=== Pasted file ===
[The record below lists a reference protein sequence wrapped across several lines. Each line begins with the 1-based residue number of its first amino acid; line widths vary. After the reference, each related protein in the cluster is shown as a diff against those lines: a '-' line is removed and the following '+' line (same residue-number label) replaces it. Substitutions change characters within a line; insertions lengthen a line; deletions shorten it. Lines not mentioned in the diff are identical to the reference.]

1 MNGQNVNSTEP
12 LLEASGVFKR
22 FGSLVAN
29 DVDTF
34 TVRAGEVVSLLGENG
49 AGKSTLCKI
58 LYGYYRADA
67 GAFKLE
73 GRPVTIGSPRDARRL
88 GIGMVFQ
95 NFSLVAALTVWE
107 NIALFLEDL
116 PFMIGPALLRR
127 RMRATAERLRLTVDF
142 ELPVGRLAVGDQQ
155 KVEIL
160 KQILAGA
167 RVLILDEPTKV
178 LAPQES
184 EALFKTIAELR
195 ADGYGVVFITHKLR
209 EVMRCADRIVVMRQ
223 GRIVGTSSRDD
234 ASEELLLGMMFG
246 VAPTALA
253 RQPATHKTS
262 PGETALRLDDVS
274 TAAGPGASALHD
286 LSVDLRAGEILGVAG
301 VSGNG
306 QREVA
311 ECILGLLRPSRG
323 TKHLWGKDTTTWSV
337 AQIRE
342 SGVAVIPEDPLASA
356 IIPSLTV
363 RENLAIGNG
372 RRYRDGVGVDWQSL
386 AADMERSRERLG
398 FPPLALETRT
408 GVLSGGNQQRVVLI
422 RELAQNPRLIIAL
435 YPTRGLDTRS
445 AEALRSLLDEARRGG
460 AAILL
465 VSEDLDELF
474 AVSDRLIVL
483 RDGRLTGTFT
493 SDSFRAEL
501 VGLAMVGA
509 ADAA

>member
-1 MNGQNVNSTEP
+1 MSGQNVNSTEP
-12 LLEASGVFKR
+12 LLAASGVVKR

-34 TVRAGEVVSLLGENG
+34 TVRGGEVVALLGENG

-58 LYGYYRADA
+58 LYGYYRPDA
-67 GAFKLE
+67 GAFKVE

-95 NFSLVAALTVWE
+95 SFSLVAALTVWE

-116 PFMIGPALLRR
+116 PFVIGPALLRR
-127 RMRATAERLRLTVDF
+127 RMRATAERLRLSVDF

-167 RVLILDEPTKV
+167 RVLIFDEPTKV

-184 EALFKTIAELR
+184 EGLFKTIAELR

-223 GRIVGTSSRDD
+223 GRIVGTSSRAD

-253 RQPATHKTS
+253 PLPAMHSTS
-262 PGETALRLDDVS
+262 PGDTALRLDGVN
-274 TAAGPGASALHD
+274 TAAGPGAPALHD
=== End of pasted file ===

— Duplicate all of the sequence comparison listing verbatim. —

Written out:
[The record below lists a reference protein sequence wrapped across several lines. Each line begins with the 1-based residue number of its first amino acid; line widths vary. After the reference, each related protein in the cluster is shown as a diff against those lines: a '-' line is removed and the following '+' line (same residue-number label) replaces it. Substitutions change characters within a line; insertions lengthen a line; deletions shorten it. Lines not mentioned in the diff are identical to the reference.]

1 MNGQNVNSTEP
12 LLEASGVFKR
22 FGSLVAN
29 DVDTF
34 TVRAGEVVSLLGENG
49 AGKSTLCKI
58 LYGYYRADA
67 GAFKLE
73 GRPVTIGSPRDARRL
88 GIGMVFQ
95 NFSLVAALTVWE
107 NIALFLEDL
116 PFMIGPALLRR
127 RMRATAERLRLTVDF
142 ELPVGRLAVGDQQ
155 KVEIL
160 KQILAGA
167 RVLILDEPTKV
178 LAPQES
184 EALFKTIAELR
195 ADGYGVVFITHKLR
209 EVMRCADRIVVMRQ
223 GRIVGTSSRDD
234 ASEELLLGMMFG
246 VAPTALA
253 RQPATHKTS
262 PGETALRLDDVS
274 TAAGPGASALHD
286 LSVDLRAGEILGVAG
301 VSGNG
306 QREVA
311 ECILGLLRPSRG
323 TKHLWGKDTTTWSV
337 AQIRE
342 SGVAVIPEDPLASA
356 IIPSLTV
363 RENLAIGNG
372 RRYRDGVGVDWQSL
386 AADMERSRERLG
398 FPPLALETRT
408 GVLSGGNQQRVVLI
422 RELAQNPRLIIAL
435 YPTRGLDTRS
445 AEALRSLLDEARRGG
460 AAILL
465 VSEDLDELF
474 AVSDRLIVL
483 RDGRLTGTFT
493 SDSFRAEL
501 VGLAMVGA
509 ADAA

>member
-1 MNGQNVNSTEP
+1 MSGQNVNSTEP
-12 LLEASGVFKR
+12 LLAASGVVKR

-34 TVRAGEVVSLLGENG
+34 TVRGGEVVALLGENG

-58 LYGYYRADA
+58 LYGYYRPDA
-67 GAFKLE
+67 GAFKVE

-95 NFSLVAALTVWE
+95 SFSLVAALTVWE

-116 PFMIGPALLRR
+116 PFVIGPALLRR
-127 RMRATAERLRLTVDF
+127 RMRATAERLRLSVDF

-167 RVLILDEPTKV
+167 RVLIFDEPTKV

-184 EALFKTIAELR
+184 EGLFKTIAELR

-223 GRIVGTSSRDD
+223 GRIVGTSSRAD

-253 RQPATHKTS
+253 PLPAMHSTS
-262 PGETALRLDDVS
+262 PGDTALRLDGVN
-274 TAAGPGASALHD
+274 TAAGPGAPALHD